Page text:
FAS leadership face tough challenges ahead as SportSG withholds funding
NSA funding withheld, S.League may see reduced financial support from 2018 season
It was just over two months ago that they won the mandate of the local football fraternity.
President Lim Kia Tong and his Football Association of Singapore (FAS) council were charged with transforming and rejuvenating local football.
The council have spent the first few months in the FAS offices at the Jalan Besar Stadium getting their house in order.
But they are set to face a whole set of challenges in the coming months.
The New Paper has learnt that local sports governing body Sports Singapore (SportSG) has withheld funding for the FAS since the beginning of the year, with the national sports association (NSA) digging into its own reserves to fund the activities of its various national teams.
The situation is poised to get worse: TNP understands that the S.League is poised for a significant reduction in funding starting from the 2018 season.
A significant reduction of those funds will force the hand of the FAS.
Three options appear to be on the table: Privatise the league with funds from its own backers, turn semi-professional, or shut down the league in order to undergo a massive revamp.
While SportSG did not answer questions related to its withholding of funds for the FAS, its spokesman said: "SportSG has asked FAS to submit a feasibility study for a revamped domestic league in the second half of 2017.
"It is SportSG's hope that the new model will invigorate the local football scene and effectively contribute to the development of Singapore football."
TNP understands that an August deadline has been set for the FAS to come up with a blueprint for the flailing S.League.
The FAS' situation is distinctly different from other NSAs in Singapore, because the S.League is the only professional sports league in the country.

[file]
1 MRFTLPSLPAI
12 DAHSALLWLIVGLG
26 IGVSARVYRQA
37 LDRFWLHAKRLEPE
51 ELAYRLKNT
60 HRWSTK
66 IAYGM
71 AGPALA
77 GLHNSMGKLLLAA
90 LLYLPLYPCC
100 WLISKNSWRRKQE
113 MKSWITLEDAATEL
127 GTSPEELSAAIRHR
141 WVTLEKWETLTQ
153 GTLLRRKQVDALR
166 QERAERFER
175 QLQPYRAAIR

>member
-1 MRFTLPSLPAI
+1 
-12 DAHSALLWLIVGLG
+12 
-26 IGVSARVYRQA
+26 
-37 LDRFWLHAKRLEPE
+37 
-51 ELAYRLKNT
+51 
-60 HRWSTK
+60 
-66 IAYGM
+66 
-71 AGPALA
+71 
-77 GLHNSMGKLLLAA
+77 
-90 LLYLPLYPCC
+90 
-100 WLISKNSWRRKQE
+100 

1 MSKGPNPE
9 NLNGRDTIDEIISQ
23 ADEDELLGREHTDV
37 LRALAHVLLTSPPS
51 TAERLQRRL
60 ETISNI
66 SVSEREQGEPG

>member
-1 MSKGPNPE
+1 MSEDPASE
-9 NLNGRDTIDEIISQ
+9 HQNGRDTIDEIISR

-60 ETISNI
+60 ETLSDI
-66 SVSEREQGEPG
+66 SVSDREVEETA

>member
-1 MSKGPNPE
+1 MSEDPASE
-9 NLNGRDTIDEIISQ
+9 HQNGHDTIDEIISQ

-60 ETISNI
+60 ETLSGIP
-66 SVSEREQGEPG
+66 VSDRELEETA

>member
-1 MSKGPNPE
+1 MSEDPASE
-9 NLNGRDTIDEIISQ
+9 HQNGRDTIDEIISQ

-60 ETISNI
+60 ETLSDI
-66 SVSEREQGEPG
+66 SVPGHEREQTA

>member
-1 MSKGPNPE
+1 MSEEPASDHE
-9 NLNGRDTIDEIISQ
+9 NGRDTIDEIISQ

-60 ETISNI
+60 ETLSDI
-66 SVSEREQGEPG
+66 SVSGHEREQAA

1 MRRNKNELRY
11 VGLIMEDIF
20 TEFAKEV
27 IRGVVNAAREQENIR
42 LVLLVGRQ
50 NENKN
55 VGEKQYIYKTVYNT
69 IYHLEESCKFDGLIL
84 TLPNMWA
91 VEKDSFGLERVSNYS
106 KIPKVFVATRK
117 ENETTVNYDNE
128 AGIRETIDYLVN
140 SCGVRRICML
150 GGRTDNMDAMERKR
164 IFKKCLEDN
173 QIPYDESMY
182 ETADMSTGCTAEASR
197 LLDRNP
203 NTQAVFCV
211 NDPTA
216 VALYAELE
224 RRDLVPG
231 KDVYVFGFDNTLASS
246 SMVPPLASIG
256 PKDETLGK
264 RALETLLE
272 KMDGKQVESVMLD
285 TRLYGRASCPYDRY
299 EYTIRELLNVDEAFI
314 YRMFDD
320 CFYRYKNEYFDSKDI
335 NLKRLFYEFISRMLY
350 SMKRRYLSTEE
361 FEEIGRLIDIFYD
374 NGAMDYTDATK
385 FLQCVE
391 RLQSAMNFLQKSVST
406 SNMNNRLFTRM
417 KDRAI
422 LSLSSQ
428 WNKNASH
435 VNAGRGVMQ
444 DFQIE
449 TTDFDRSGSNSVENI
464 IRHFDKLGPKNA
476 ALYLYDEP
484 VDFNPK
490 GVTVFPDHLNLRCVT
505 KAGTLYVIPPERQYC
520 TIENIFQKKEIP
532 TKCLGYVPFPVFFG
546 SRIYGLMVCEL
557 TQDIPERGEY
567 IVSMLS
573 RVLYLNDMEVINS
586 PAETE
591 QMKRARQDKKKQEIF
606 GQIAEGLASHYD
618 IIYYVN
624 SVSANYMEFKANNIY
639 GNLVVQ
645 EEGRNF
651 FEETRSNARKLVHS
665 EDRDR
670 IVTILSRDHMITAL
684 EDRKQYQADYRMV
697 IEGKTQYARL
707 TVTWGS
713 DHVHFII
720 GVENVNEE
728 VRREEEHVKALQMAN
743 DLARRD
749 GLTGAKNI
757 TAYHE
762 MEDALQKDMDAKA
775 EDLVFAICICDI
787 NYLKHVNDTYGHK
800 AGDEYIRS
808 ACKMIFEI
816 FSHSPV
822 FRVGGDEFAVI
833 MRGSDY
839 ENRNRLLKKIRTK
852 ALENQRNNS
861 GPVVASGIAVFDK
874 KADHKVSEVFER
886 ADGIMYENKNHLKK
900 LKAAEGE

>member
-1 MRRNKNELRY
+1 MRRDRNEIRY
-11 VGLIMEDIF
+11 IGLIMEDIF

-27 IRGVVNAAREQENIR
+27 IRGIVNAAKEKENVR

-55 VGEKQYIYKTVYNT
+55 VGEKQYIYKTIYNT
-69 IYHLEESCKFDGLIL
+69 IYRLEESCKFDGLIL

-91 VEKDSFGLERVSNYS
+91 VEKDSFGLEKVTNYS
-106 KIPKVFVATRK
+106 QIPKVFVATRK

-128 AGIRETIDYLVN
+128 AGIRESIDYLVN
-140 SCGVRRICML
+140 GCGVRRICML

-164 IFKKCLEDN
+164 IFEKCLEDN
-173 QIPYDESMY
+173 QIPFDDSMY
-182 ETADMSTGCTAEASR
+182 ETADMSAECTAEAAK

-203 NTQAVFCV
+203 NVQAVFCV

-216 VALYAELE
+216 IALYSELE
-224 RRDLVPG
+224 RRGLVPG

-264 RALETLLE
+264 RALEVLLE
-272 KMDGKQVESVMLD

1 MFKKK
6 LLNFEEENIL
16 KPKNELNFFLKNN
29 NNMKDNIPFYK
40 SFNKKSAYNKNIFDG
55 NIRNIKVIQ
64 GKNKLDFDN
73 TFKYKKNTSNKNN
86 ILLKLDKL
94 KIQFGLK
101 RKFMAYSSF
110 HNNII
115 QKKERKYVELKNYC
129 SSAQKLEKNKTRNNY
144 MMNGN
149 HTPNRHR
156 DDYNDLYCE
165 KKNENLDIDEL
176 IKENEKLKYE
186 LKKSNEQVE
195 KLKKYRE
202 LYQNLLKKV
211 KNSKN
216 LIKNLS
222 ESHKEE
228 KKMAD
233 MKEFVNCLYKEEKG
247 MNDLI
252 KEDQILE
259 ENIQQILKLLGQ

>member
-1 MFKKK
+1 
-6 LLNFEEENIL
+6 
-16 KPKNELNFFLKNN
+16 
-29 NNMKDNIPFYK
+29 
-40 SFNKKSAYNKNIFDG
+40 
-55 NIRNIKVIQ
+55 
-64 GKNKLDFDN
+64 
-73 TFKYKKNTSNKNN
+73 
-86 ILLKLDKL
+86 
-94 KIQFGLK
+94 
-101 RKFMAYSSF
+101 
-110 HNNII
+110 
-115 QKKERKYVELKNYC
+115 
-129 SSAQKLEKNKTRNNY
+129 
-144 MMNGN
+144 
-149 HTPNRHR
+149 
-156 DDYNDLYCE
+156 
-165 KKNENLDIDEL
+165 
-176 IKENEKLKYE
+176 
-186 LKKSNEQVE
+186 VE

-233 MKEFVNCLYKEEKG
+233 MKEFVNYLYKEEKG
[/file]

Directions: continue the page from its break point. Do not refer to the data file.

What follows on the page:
The league receives over $16 million in funding from the Tote Board, with the Board pouring some $9 million into FAS' separate efforts directed at furthering national football interests.
The FAS also receives an undisclosed amount from SportSG as part of a funding programme for all NSAs.
Starting from the end of last year, SportSG has been the body disbursing all funds going into the FAS, including those from the Tote Board for the S.League.
While some funds have been withheld, TNP understands that monies specifically directed to fuel the S.League have continued to flow.
SportSG has already disbursed the first of two annual tranches of funds for the league, with the second tranche expected next month.
Local clubs in the league receive between $600,000 and $800,000 annually in funding from the Tote Board and they come in monthly tranches of some $50,000.
These funds form a critical portion of the clubs' annual operating budgets, believed to be in the range of $1.2 million to $1.5 million.
A reduction in Tote Board subsidies will certainly jeopardise the S.League's plans to expand from a nine-team league to one that includes at least 10 teams.
The FAS did not respond to TNP's queries by press time.